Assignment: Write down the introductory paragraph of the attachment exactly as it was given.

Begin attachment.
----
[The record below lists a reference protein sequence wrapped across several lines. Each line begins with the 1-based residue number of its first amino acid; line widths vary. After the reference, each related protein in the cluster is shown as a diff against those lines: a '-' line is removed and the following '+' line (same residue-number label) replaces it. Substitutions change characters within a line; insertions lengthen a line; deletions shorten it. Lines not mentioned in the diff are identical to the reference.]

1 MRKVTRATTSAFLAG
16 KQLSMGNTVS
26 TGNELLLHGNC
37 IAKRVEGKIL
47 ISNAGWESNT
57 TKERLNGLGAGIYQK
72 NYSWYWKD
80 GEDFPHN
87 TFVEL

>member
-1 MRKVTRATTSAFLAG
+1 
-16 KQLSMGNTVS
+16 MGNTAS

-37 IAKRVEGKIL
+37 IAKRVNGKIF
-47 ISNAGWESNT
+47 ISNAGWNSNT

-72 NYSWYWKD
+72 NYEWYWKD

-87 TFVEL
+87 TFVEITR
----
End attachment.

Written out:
[The record below lists a reference protein sequence wrapped across several lines. Each line begins with the 1-based residue number of its first amino acid; line widths vary. After the reference, each related protein in the cluster is shown as a diff against those lines: a '-' line is removed and the following '+' line (same residue-number label) replaces it. Substitutions change characters within a line; insertions lengthen a line; deletions shorten it. Lines not mentioned in the diff are identical to the reference.]